Exodus 32:12
Why should the Egyptians speak, and say, For mischief did he bring them out, to slay them in the mountains, and to consume them from the face of the earth? Turn from your fierce wrath, and repent of this evil against your people.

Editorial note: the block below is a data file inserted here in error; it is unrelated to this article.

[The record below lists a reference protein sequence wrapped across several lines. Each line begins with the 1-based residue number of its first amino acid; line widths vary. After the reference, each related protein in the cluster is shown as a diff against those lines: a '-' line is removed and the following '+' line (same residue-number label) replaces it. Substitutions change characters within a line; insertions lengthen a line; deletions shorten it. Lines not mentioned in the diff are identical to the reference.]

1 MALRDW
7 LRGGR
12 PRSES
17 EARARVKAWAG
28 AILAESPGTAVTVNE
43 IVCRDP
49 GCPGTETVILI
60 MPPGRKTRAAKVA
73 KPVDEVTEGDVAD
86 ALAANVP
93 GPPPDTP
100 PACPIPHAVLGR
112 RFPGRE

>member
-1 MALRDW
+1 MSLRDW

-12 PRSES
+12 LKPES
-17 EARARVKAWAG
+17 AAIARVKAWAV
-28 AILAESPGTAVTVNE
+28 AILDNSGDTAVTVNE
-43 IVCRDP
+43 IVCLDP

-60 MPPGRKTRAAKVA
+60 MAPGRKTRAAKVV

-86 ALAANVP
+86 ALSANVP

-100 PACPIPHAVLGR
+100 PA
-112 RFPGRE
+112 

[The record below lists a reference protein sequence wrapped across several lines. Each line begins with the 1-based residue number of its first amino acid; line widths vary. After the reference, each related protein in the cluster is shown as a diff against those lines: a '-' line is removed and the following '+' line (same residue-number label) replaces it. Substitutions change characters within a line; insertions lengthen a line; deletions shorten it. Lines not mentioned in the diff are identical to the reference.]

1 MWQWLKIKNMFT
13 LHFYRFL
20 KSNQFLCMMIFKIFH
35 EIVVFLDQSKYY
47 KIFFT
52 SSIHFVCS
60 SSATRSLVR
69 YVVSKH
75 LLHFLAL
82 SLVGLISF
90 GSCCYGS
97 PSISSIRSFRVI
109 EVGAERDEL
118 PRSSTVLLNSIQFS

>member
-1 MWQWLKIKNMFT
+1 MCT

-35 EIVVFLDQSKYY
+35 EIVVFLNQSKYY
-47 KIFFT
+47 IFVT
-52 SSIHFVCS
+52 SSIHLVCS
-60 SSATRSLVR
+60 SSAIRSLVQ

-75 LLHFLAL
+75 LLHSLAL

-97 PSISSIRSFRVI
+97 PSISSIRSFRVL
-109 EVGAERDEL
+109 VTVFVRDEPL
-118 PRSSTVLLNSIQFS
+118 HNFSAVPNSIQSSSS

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Exodus 32:12-13. Turn from thy fierce wrath — Not as if he thought God were not justly angry, but he begs that he would not be so greatly angry as to consume them. Let mercy rejoice against judgment; repent of this evil — Change the sentence of destruction into that of correction; against thy people — Which thou broughtest up out of Egypt, for whom thou hast done so great things. Wherefore should the Egyptians say, For mischief did he bring them out — Israel is dear to Moses, as his kindred, as his charge; but it is the glory of God that he is most concerned for. If Israel could perish without any reproach to God’s name, Moses could persuade himself to sit down contented; but he cannot bear to hear God reflected on; and therefore this he insists upon, Lord, what will the Egyptians say? They will say, God was either weak, and could not, or fickle, and would not complete the salvation he begun. Remember Abraham — Lord, if Israel be cut off, what will become of the promise?32:7-14 God says to Moses, that the Israelites had corrupted themselves. Sin is the corruption of the sinner, and it is a self-corruption; every man is tempted when he is drawn aside of his own lust. They had turned aside out of the way. Sin is a departing from the way of duty into a by-path. They soon forgot God's works. He sees what they cannot discover, nor is any wickedness of the world hid from him. We could not bear to see the thousandth part of that evil which God sees every day. God expresses the greatness of his just displeasure, after the manner of men who would have prayer of Moses could save them from ruin; thus he was a type of Christ, by whose mediation alone, God would reconcile the world to himself. Moses pleads God's glory. The glorifying God's name, as it ought to be our first petition, and it is so in the Lord's prayer, so it ought to be our great plea. And God's promises are to be our pleas in prayer; for what he has promised he is able to perform. See the power of prayer. In answer to the prayers of Moses, God showed his purpose of sparing the people, as he had before seemed determined on their destruction; which change of the outward discovery of his purpose, is called repenting of the evil.Let me alone - But Moses did not let the Lord alone; he wrestled, as Jacob had done, until, like Jacob, he obtained the blessing Genesis 32:24-29.10. make of thee a great nation—Care must be taken not to suppose this language as betokening any change or vacillation in the divine purpose. The covenant made with the patriarchs had been ratified in the most solemn manner; it could not and never was intended that it should be broken. But the manner in which God spoke to Moses served two important purposes—it tended to develop the faith and intercessory patriotism of the Hebrew leader, and to excite the serious alarm of the people, that God would reject them and deprive them of the privileges they had fondly fancied were so secure. In the mountains, i.e. in or at Mount Sinai, the plural number for the singular; or, in this mountainous desert. Wherefore should the Egyptians speak and say,.... Those that remained, as the Targum of Jonathan, who were not drowned in the Red sea: a good man will be concerned for the honour and glory of God among the enemies of his people, that their mouths may not be opened to blaspheme the Lord and speak ill of his ways, see Joshua 7:9 and this is sometimes an argument with God himself, not to do that to his people they deserve, lest it should give occasion to the enemy to speak reproachfully, insult, and triumph, Deuteronomy 32:26.